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Solid Waste Management in North East Syria /

‘The piles of waste created huge problems and tensions between residents in communities. Now the waste has been removed from irrigation sites, the surrounding area has been allowed to recover – people are using the land for agricultural production and are planting more trees.’

Municipal Leader, Deir-ez-Zor, Syria

Crown Agents have been building resilience in North East Syria through the delivery of waste management services for the past three years.

Prior to commencing our waste management programmes, Crown Agents undertook solid waste assessments within the targeted communities including consultations with key stakeholders (local implementing partners, members of the community and local government officials) before defining our scope of work.


  • Community engagement: public health awareness on health risks and project activities; investigation; and public consultations
  • Waste collection: distributing waste bins and containers; increased waste collection capacity; street cleaning
  • Waste disposal: provision of dumpsite loaders; provision of dumpsite management procedures
  • Dumpsite rehabilitation; operations monitoring; dumpsite management training
  • Cash for work programming; employment based on vulnerability and need of local people

In the delivery of these programmes, Crown Agents implemented the largest cash-for-work programme in North East Syria. The scheme employed 405 individuals from 9 villages in which the waste management operations were taking place.

By working closely with local implementing partners, providing training for dumpsite managers, and creating job opportunities for local residents, Deir-ez-Zor can now safely receive and process waste from the surrounding area, benefitting over 380,000 local people.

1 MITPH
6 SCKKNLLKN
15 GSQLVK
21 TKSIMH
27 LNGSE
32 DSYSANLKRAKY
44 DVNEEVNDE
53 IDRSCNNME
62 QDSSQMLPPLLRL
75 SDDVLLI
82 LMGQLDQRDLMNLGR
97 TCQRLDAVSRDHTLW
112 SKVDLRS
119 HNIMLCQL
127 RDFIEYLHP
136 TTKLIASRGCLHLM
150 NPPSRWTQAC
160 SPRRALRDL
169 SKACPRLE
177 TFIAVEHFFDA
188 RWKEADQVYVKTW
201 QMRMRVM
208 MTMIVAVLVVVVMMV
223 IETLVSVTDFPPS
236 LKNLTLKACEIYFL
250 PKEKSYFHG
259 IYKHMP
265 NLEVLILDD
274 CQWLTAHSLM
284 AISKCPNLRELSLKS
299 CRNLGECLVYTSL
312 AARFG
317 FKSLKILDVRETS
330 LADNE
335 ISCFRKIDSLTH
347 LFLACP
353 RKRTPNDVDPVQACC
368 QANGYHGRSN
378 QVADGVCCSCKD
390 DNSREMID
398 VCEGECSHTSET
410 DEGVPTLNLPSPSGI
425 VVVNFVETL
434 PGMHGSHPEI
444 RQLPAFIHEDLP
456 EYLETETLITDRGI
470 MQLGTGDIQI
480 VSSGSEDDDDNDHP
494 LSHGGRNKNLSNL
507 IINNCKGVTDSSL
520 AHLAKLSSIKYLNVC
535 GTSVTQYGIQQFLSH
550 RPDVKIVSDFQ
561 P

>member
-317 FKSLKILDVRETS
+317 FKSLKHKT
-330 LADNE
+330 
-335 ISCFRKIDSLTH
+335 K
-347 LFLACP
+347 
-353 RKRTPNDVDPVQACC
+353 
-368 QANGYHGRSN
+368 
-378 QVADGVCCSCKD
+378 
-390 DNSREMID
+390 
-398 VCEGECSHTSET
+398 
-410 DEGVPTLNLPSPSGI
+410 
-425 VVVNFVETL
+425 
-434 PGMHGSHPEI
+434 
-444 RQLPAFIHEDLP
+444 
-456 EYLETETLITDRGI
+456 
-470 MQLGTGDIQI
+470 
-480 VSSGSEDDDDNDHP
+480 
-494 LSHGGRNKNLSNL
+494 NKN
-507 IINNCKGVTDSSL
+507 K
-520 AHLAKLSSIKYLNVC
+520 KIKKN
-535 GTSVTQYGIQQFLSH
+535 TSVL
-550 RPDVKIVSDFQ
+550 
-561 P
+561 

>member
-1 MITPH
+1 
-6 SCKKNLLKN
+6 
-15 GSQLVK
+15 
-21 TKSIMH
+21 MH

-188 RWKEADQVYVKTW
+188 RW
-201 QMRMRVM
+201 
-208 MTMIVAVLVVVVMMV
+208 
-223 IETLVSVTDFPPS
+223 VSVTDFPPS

Through our previous waste management activities and assessments, we have modelled that for every 1,000 inhabitants in a village (where the average household size is 7 people) there is a daily waste generation of 1.44m3. Extrapolating this to target communities, we are able to calculate the respective number of 1m3 bins to be procured and provided to the village for their waste ‘storage’ until collection. It is recognised that some municipalities have bins and containers already available. In new areas of operation, we undertake surveys during the inception of the locations and conditions of available and usable bins or vehicles. Mapping these allows for appropriate repairs to be conducted, and materials incorporated into planning prior to procurement of new projects.


Better public health

Drop in parasitic diseases and NTDs (neglected tropical diseases) which are spread by sand flies and other harmful insects and reptiles that live and breed in waste piles. Cases of leishmaniasis for example, have dropped significantly since the waste has been collected and properly managed to very few. Cleaner air with the reduction of burning waste has also contributed to people’s respiratory health, as well as the environment.

Removal of standing waste has led to better social cohesion between communities

Organised waste collection and the creation of job opportunities has led to greater social cohesion between communities since the piles of waste have been removed. The restoration and reclaiming of land will also provide more agricultural land for crop-production.

Controlled and environmentally safe disposal of waste

Training and capacity building at both the community and municipal levels, in which community engagement is leveraged to build health and environmental campaigns surrounding the importance of safe control and disposal of waste, ensuring public buy-in and engaged with waste management services.

The highest standards of staff welfare, including rigorous training, PPE, working hours, sick pay and critical injury insurance

Prioritising the most vulnerable members of the community through vulnerability assessments and outreach ensured that transparency among workers over job creation. Sick pay, critical injury insurance and rigorous training including the safe disposal of ERW were also provided. The rotation of workers for waste management activities ensured that we were able to employ the maximum number of workers for available positions.

Watch our project video here: